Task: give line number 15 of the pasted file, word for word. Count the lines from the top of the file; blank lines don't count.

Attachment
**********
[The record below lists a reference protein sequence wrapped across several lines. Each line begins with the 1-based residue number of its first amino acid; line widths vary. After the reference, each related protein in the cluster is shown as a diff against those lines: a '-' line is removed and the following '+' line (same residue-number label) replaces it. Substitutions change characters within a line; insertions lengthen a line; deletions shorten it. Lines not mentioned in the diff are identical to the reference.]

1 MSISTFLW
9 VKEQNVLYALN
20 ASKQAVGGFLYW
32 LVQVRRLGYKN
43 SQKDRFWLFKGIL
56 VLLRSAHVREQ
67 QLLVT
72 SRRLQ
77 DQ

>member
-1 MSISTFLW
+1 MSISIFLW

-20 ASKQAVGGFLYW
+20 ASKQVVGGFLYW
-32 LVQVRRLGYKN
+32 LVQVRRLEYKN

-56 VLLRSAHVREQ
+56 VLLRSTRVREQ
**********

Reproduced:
+20 ASKQVVGGFLYW